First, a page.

Glass tile has steadily risen in popularity these past few years, and as a result costs have been driven down as competition increases between makers. Even better, eco-friendly processes have become involved, and some makers boast 100% recycled glass tile lines.
However, some contractors are reluctant to lay glass tile because they are not used to the methods to set it down. It’s different from ceramic tile and if done wrong can be costly to re-do. Contrary to popular belief, it’s fairly easy to do, as long as you’re prepared appropriately.
Do keep in mind that tile sets often come with specific instructions. Be sure to read carefully and follow them if included.
- The Materials/Tools
- 3/16” square notch trowel
• latex fortified thinset mortar
• wood pounding block
• waterproof membrane
• epoxy grout
- Prepare Your Area
If this is going to be installed in a wet area (shower, bath, swimming pool), you will need a waterproof membrane between your substrate and mortar. Depending on your area (shower vs countertop) the proper choice can vary. An anti-fracture membrane is also recommended, as substrates that are freshly cured can still shift over time.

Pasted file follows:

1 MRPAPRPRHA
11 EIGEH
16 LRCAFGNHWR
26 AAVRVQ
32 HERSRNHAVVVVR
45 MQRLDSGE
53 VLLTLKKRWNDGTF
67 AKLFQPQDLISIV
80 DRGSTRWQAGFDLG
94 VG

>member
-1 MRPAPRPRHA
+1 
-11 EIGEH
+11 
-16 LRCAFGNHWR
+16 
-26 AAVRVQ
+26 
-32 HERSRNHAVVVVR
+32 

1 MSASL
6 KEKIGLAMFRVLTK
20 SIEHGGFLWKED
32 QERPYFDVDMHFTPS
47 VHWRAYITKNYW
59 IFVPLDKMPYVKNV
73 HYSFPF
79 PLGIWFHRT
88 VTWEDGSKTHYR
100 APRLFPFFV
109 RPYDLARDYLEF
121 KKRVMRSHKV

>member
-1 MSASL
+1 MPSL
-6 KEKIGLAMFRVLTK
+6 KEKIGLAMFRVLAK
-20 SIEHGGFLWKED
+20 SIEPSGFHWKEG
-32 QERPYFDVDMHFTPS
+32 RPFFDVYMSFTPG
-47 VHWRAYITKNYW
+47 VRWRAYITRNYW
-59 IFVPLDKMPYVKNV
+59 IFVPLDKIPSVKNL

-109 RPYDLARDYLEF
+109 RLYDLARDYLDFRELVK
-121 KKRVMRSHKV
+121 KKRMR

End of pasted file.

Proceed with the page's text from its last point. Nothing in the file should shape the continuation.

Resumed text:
- Lay your Mortar
With a mortar like Versabond Latex modified Thinset, use your trowel to spread a grooved 1/8 inch thick layer on an area that you can cover with tile in less than 10 minutes.
Spread another thin layer of the mortar on the back of the tile, and then gently but firmly press your tile into the surface. Using the wood block can help a great deal, enabling several tiles to evenly sink into the mortar. Check your work to make sure you’re following the pattern you’ve decided to lay down.
- Grout your Glass Tiles
Mix a sanded epoxy grout and lay it with a rubber grout float. Clean with a damp tile sponge and wipe any haze on your tile with a dry cheesecloth. After 48 hours, go back over your tiles with a soft, dry cloth to remove any lingering haze.
If you need to adjust the size of a glass tile for a mosaic, you’ll need glass mosaic tile nippers. These will use cutting wheels to cut very straight lines through the glass. Score your cut before using the tool, this will prevent the cutter from slipping and scratching the tile.
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